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I wish we could all visit each other’s classrooms. All teachers, parents, and policy makers. I am convinced that amazing things are happening in classrooms each and every day. In my classroom some days it is a perfectly organized lesson, and some days it is some crazy notion that bursts forth in my brain. This week it is the latter.
Friday I assigned a quick assessment piece while I was headed to the MRA conference. Returning to our classroom Monday morning I was a bit dismayed to see that many students did what I would consider the minimum. Technically, their assessment was complete, but there was no deeper learning evident. And something that has been nagging at me all year was staring me in the face – when students turned work in, did they feel pride in their work?
We began to talk about that idea on Monday and continued the conversation today. What does it feel like to do your best on your work? A few people shared their thoughts. How many of you have done your best on any assignment this year? Several kids kept their hands down.
What I love about my students is that they are honest with me. There is no fear that I will yell at them. I just want an honest answer. And so, shockingly, we talked. I do love to talk. I told them about times I felt I did my best and still didn’t get the grade I wanted. How it was a bit easier to take because I had put forth my best effort. They told me it was easier to put forth more effort when they cared about their teacher. (Relationships, again!) We went back and forth on ways to help them to see what they could do to improve in the classroom.
Then, the assignment. I asked them to somehow represent a character from the book they are currently reading on a piece of paper. Sketching, webs, paragraphs, etc. I shared a couple of different ways I could have done this with my book and had them critique my work. Then, I set them free.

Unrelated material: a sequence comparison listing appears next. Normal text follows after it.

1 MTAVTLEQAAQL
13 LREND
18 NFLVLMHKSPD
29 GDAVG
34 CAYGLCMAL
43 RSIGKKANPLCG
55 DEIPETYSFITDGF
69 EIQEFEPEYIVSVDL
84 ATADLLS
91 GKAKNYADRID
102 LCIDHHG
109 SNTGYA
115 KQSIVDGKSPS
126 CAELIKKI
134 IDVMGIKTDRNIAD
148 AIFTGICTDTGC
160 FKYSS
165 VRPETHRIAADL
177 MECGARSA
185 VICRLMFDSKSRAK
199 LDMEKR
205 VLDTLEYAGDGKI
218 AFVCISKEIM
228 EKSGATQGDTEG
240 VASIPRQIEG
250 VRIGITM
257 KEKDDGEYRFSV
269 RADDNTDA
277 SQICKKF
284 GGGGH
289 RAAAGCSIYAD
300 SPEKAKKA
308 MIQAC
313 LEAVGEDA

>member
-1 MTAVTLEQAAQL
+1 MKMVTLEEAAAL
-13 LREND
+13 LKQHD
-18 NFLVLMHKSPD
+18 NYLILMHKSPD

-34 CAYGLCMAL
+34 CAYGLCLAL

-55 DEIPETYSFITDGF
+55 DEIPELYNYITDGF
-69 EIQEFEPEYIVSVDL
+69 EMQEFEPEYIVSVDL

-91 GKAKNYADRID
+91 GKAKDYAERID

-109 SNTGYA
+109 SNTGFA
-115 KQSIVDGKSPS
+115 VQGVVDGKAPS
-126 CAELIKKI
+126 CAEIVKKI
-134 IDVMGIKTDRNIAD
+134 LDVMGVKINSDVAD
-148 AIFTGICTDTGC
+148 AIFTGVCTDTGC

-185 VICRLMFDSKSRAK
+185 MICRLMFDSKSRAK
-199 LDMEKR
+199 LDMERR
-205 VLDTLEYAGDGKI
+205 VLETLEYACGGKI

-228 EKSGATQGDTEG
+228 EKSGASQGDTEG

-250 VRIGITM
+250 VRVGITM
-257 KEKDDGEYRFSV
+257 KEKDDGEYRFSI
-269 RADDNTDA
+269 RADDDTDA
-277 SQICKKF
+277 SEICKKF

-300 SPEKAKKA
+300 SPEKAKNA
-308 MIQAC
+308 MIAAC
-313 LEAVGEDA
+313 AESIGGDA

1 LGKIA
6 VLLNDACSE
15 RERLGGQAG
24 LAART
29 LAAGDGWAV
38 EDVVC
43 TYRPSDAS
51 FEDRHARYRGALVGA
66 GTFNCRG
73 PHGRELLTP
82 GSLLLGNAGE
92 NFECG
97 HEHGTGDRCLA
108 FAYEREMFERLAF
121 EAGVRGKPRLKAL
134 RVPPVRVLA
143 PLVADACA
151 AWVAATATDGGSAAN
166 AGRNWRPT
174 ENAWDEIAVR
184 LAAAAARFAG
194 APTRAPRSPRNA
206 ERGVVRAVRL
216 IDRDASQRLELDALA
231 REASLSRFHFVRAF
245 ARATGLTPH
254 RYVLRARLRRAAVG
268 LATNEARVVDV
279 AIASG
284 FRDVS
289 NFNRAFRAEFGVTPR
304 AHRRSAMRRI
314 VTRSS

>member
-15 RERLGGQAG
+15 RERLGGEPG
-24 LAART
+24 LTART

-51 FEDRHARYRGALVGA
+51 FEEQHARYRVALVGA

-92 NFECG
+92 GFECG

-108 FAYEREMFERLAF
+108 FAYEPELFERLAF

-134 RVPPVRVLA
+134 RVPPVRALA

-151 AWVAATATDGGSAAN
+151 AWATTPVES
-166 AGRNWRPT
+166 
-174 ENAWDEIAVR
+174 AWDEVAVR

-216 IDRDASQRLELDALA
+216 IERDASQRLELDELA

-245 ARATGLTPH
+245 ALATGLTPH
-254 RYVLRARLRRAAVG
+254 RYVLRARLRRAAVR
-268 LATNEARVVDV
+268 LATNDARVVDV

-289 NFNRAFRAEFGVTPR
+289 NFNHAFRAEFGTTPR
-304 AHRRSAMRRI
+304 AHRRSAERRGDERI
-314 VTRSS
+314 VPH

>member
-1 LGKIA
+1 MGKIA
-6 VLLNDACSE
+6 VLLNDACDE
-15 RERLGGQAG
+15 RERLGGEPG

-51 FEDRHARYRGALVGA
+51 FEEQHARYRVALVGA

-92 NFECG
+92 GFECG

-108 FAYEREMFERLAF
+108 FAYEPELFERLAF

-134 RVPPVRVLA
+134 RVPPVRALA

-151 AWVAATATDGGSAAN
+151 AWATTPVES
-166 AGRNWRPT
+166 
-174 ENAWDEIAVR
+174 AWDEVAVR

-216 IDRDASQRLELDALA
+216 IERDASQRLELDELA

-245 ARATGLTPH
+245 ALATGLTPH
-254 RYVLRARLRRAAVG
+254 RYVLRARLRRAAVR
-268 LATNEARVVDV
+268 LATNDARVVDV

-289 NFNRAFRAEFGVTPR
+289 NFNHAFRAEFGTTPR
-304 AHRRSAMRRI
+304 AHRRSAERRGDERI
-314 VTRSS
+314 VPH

Their assignment is due on Friday. They’ve worked on it a bit today and have more time the rest of the week. Over and over kids have come up to me, showed their paper, and asked if I thought they were “done.” Over and over I reply that there is no way for me to answer it, it is up to them to decide when they are proud of their work. This has been a fascinating struggle to watch.
I know that our overall lesson is one that I could attach standards to, but that isn’t why we are doing this. I want a deeper lesson for these kids. I want them to work at something, consider if they have put forth their best effort, and have pride in their work. I want them to feel accomplishment for something other than sports and video games. We will share our character representations on Friday and then I will ask them to write a reflection on what they have learned about themselves. It should be a fabulous day.
Here’s a quick video tour of our classroom today. You can see students working in the three different reading classes on their sketches – or catching up on their reading.